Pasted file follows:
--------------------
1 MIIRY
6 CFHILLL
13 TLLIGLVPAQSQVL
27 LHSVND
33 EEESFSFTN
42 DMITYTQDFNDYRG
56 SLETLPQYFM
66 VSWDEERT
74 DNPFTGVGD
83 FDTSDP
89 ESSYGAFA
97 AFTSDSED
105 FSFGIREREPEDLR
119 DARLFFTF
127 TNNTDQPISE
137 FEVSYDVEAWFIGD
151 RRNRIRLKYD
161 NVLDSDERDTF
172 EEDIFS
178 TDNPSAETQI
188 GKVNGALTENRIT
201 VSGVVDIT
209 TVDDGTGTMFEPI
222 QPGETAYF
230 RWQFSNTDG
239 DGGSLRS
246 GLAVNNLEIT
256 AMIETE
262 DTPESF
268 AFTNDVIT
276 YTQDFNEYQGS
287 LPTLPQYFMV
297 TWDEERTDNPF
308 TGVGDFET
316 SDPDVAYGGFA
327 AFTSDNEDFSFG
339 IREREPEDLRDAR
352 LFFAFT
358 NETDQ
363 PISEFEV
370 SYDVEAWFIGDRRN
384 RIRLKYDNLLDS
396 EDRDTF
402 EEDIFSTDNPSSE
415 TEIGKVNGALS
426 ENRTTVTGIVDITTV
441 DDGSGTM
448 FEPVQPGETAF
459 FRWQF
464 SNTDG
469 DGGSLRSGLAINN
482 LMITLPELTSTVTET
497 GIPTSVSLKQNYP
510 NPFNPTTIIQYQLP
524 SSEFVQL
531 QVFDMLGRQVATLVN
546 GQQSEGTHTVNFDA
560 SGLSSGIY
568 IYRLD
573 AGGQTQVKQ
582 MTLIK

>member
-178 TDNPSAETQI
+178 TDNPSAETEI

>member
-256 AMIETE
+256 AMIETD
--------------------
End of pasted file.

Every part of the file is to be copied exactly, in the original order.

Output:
1 MIIRY
6 CFHILLL
13 TLLIGLVPAQSQVL
27 LHSVND
33 EEESFSFTN
42 DMITYTQDFNDYRG
56 SLETLPQYFM
66 VSWDEERT
74 DNPFTGVGD
83 FDTSDP
89 ESSYGAFA
97 AFTSDSED
105 FSFGIREREPEDLR
119 DARLFFTF
127 TNNTDQPISE
137 FEVSYDVEAWFIGD
151 RRNRIRLKYD
161 NVLDSDERDTF
172 EEDIFS
178 TDNPSAETQI
188 GKVNGALTENRIT
201 VSGVVDIT
209 TVDDGTGTMFEPI
222 QPGETAYF
230 RWQFSNTDG
239 DGGSLRS
246 GLAVNNLEIT
256 AMIETE
262 DTPESF
268 AFTNDVIT
276 YTQDFNEYQGS
287 LPTLPQYFMV
297 TWDEERTDNPF
308 TGVGDFET
316 SDPDVAYGGFA
327 AFTSDNEDFSFG
339 IREREPEDLRDAR
352 LFFAFT
358 NETDQ
363 PISEFEV
370 SYDVEAWFIGDRRN
384 RIRLKYDNLLDS
396 EDRDTF
402 EEDIFSTDNPSSE
415 TEIGKVNGALS
426 ENRTTVTGIVDITTV
441 DDGSGTM
448 FEPVQPGETAF
459 FRWQF
464 SNTDG
469 DGGSLRSGLAINN
482 LMITLPELTSTVTET
497 GIPTSVSLKQNYP
510 NPFNPTTIIQYQLP
524 SSEFVQL
531 QVFDMLGRQVATLVN
546 GQQSEGTHTVNFDA
560 SGLSSGIY
568 IYRLD
573 AGGQTQVKQ
582 MTLIK

>member
-178 TDNPSAETQI
+178 TDNPSAETEI

>member
-256 AMIETE
+256 AMIETD